Dynamic Meditation Revisited Party IV - Last Notes

I just did a 20 minute session while doing some work. It was pretty easy to track some of these things. Here’s what it looked like:

biting lip - anxiety - R
x3 minor anxiety arising - R
minor anxiety arising - x4 shoulders - R
x4 fingers - picking, flicking
x2 lip picking R
x2 caught minor anxiety
X5 laughing

As you can see a lot of these things happen in groupings. And a lot of these things have very clear physical markers - lip picking, picking at my fingers, shoulders tensing up.

The “R” was just my short form for Regular - as in I didn’t use any sort of specific technique - I just stopped it - these were all minor tensions in the mind stream.

“X2 caught minor anxiety” referred to catching it as it formed in the mind. And “X5 laughing” referenced that feeling of cheating at life, that true happiness that seemed to arise as I felt how easy it was to change this.

That feeling is really what I’m after - and it IS easy, but like the rest of this project, extending even the simplest things out across months (or in this case over the course of a full day over time) is very very difficult.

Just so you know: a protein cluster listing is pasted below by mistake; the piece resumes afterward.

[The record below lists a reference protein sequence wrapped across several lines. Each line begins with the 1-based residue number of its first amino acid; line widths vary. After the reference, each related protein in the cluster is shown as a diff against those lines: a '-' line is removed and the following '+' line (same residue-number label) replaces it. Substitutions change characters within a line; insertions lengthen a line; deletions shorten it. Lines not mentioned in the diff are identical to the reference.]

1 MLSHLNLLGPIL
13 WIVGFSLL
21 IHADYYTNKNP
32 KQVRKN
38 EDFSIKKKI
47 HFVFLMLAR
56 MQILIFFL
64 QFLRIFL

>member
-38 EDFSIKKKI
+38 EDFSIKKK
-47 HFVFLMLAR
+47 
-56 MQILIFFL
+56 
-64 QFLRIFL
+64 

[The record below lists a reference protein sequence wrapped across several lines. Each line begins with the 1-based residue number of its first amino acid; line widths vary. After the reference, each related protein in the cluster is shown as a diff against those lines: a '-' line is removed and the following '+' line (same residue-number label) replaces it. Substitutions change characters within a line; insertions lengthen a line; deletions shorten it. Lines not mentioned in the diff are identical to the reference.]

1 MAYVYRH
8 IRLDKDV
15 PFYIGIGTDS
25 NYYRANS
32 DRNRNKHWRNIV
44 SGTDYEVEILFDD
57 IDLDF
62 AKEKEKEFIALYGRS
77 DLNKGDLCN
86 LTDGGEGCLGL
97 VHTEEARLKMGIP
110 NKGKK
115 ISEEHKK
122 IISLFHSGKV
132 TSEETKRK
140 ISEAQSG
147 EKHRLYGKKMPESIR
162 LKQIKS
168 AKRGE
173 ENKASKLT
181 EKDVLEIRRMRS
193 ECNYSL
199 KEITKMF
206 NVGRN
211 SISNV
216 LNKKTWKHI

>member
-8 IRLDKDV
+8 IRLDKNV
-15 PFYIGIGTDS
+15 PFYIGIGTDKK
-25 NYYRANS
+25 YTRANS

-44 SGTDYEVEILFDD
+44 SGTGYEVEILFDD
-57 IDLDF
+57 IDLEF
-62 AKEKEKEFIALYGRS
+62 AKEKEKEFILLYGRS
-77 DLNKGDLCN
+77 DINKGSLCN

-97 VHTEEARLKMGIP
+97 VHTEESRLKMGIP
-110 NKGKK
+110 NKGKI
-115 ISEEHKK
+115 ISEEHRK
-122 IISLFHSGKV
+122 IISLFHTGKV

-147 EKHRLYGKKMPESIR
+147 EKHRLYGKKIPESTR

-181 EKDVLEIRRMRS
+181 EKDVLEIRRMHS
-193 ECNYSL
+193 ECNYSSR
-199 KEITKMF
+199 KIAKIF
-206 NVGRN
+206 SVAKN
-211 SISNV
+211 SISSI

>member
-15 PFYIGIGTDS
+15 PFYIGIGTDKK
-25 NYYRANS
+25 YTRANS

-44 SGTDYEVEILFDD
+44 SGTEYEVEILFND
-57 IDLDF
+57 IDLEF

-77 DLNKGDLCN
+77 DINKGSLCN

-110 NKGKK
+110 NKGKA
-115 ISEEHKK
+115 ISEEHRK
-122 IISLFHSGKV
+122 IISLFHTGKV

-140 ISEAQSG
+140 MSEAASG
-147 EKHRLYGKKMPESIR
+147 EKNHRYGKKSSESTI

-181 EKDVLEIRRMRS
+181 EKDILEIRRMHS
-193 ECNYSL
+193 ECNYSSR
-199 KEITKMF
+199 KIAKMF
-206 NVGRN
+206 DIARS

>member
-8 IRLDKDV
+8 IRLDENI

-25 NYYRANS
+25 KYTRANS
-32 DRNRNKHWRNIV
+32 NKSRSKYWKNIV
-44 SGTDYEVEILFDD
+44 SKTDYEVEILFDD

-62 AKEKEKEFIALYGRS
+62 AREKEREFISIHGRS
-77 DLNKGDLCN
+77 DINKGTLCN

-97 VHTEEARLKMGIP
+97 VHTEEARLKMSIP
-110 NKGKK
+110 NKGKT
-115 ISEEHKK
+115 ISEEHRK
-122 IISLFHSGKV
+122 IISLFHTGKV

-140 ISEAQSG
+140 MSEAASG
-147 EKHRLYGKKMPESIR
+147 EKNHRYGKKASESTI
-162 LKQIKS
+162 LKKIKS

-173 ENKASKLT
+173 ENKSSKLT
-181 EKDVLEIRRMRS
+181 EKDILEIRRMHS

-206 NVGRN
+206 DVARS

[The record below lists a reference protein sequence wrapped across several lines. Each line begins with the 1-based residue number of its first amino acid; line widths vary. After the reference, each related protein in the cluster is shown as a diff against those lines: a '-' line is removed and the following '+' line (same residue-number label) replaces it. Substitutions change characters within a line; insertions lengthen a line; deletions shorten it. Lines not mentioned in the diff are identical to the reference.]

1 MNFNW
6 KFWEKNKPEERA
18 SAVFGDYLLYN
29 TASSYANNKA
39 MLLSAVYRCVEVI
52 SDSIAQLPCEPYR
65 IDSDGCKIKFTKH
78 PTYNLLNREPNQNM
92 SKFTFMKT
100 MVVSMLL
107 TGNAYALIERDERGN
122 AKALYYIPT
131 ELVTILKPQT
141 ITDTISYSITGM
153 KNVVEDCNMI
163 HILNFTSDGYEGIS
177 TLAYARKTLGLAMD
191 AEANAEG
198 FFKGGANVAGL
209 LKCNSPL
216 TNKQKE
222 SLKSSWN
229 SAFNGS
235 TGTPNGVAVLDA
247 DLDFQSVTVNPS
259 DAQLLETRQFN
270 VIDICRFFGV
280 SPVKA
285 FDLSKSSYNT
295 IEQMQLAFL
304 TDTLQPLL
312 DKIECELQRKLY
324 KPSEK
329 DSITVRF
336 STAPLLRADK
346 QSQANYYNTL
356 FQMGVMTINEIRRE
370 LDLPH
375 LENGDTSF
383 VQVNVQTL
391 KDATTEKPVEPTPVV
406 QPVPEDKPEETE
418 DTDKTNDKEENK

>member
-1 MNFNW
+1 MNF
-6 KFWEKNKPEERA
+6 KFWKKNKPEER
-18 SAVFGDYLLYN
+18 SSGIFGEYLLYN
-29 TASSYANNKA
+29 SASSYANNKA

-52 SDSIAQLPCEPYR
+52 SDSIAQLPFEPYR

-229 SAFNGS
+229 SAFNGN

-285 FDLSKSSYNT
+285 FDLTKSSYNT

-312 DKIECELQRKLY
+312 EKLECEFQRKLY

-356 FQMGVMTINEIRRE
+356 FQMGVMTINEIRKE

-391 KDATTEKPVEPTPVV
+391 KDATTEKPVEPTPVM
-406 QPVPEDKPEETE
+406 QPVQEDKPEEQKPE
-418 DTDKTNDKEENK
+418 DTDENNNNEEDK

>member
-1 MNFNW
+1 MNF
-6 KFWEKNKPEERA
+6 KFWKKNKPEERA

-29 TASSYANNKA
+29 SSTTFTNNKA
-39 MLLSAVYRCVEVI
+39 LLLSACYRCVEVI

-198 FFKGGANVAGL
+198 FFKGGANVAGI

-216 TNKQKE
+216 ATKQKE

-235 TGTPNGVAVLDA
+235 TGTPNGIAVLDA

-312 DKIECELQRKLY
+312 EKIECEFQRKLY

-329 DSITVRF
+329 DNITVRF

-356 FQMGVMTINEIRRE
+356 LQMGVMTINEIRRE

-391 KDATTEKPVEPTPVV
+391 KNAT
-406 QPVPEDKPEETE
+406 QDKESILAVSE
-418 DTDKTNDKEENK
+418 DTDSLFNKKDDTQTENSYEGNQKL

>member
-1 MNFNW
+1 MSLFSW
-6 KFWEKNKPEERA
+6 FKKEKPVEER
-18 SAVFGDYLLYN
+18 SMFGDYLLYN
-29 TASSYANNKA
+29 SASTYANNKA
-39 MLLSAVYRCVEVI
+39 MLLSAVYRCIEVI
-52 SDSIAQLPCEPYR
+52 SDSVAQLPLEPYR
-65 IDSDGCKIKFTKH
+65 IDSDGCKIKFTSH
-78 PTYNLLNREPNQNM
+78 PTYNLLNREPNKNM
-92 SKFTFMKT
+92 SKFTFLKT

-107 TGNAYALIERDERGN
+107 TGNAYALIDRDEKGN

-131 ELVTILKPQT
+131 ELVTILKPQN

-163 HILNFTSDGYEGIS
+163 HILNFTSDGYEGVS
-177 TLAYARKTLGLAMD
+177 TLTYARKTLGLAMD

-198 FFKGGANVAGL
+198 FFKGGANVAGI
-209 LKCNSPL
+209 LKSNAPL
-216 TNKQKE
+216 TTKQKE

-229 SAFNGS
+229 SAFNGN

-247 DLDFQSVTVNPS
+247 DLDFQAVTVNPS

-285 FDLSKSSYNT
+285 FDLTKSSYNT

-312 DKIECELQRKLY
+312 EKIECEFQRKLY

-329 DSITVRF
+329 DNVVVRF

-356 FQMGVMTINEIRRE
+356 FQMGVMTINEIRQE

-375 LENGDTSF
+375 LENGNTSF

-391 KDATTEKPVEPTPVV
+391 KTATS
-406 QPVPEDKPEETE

Buddhism and Dynamic Meditation

I’ve been reading a lot on Buddhism lately, and it seems as though some people view Nirvana as getting into this state of equanimity - of completely uprooting the possibility to have these negative emotional arisings at all.

In Vipassana, this uprooting occurs through visceral knowledge of the state of the world through repeated meditative practice. Through just observing the mindstream, you’ll gradually come to realizations - like realizing that we are not angry - anger has just visited us momentarily. This eventually (as far as I understand) will get us to this uprooting. 

There are other ways there - in Rinzai Zen you break the bonds of logic to attain sudden illumination, in Vajrayana you use visualization and ritual to get there (again, I’m still researching this stuff so please excuse my lack of understanding - and feel free to correct it). 

My method of dynamic meditaiton through habit formation is the “quit smoking” version of equanimity - that if you counter the urge enough times, the urge ceases to arise at all. The urge has to be countered minutely from second to second in the mindstream, but as far as I understand it, this might just be another avenue to Nirvana. Which is kind’ve cool.

Now all of this is theoretical - I’m very curious to see how (or if!) it will work - especially next to these thousand-year traditions.